At this point, most drivers know that texting and driving is dangerous. To some degree, it’s very easy to see why. If you look at the phone, you’re not looking at the road, and that can cause an accident. Simple, right?

Not really. The lack of visual focus is just one part of the equation. It does matter, as does taking one hand off of the wheel to pick up your phone. But the deeper reason for the risk is that texting takes your attention off of driving.

Mental focus is crucial. You need to be looking at the road around you, taking in that information and then processing it. This means understanding that a car waiting in the other lane is about to turn or noting that road construction coming up ahead likely means cars will slow down. It’s the process of seeing someone coming down the on-ramp on the interstate and checking to see if it’s safe to move over into the left lane to let them on. You’re focused on multiple areas, and you’re really paying attention to driving safely.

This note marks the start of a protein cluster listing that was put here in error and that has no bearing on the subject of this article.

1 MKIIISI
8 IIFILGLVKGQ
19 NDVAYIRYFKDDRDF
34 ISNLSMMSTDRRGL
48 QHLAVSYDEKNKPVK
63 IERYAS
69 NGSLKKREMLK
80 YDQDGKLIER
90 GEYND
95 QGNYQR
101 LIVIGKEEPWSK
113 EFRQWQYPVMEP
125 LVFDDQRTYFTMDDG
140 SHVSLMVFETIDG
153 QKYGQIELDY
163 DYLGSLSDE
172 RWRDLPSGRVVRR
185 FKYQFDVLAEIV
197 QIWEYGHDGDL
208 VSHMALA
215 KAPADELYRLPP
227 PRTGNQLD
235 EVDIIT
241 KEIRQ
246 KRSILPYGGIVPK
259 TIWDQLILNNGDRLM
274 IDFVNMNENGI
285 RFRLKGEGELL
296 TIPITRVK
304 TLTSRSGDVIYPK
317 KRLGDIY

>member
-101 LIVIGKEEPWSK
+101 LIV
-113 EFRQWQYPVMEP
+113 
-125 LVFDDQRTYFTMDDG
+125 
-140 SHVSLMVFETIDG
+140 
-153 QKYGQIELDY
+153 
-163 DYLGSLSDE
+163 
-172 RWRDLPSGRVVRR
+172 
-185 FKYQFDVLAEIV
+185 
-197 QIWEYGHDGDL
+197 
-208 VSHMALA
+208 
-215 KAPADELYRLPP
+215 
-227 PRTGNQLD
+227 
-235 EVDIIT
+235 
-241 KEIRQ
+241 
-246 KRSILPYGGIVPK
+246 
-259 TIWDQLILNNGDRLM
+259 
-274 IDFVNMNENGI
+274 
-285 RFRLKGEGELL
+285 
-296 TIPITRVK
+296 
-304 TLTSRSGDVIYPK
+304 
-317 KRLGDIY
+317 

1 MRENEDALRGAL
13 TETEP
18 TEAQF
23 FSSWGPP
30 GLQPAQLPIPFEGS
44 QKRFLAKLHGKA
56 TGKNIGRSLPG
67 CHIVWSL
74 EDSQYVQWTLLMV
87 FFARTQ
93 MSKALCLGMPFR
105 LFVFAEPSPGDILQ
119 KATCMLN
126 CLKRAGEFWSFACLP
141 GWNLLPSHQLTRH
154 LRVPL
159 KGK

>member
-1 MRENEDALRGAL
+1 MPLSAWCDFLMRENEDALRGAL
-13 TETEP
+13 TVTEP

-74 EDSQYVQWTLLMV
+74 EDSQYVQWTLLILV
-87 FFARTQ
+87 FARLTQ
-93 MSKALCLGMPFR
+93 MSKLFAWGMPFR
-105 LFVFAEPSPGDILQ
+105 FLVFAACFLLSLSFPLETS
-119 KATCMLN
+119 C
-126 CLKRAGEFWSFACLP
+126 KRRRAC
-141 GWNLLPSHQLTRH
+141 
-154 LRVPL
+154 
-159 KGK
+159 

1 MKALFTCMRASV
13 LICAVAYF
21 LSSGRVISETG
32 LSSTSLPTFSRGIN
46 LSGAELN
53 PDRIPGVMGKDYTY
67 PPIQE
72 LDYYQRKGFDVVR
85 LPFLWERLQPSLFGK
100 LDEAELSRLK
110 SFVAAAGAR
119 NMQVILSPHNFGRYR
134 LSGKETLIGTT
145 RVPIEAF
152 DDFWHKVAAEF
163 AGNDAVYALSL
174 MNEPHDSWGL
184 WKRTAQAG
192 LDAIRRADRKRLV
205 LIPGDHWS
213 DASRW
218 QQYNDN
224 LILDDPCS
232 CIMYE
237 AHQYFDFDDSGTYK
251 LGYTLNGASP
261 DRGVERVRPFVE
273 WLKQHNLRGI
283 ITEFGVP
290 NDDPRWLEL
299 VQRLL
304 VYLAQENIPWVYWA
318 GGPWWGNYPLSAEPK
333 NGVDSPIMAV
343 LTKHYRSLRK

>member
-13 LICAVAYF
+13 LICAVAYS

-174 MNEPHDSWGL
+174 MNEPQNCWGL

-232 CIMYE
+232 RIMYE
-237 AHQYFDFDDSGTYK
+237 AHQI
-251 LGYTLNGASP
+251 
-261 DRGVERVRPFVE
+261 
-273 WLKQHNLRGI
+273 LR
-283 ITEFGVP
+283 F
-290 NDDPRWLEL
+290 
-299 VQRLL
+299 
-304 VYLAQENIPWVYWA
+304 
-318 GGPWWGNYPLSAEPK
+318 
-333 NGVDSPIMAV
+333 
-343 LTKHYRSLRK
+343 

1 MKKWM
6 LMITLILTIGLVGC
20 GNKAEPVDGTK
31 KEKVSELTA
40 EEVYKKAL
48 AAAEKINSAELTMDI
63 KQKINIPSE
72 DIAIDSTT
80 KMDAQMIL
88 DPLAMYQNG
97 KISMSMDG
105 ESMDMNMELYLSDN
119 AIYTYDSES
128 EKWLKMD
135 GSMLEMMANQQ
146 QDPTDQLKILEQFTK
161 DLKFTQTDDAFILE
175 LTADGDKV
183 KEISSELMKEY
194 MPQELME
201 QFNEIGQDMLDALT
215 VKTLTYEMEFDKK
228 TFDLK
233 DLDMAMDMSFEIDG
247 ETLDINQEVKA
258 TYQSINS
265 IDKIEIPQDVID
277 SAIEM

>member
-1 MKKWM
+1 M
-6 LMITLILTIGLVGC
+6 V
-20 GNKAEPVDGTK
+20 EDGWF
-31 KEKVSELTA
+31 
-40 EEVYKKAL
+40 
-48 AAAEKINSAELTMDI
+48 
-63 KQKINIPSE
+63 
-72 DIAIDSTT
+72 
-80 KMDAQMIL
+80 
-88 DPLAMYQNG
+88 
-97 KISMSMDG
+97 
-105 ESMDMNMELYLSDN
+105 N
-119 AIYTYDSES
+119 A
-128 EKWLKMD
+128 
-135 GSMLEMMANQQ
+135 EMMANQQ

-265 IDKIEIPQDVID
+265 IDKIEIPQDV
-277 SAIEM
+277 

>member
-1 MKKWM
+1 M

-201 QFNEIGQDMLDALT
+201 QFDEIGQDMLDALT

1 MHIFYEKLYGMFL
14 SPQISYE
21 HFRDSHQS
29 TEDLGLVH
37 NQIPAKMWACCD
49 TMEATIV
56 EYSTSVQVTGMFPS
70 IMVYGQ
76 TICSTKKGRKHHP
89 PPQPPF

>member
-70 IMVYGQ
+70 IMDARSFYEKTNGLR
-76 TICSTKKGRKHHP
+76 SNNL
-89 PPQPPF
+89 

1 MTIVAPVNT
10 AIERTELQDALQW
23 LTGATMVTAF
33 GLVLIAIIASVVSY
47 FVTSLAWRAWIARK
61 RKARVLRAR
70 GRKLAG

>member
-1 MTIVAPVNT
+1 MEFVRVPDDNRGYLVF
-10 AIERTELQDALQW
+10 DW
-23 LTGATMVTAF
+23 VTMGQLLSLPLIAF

When you don’t do this, instead getting distracted by the phone, all you can do is react. Your attention is on the phone, and things seem to happen without warning. You’re suddenly at the back of the traffic backup, still going 70 miles per hour. That car next to you is suddenly merging in front of you, and the lane to your left is full. It feels like things happen quickly, but the truth is just that you didn’t pay attention until the last second.

Understanding this risk can help to keep you from texting and driving, but others are still going to do it. If you get injured in an accident one of them causes, you need to know what legal rights you have.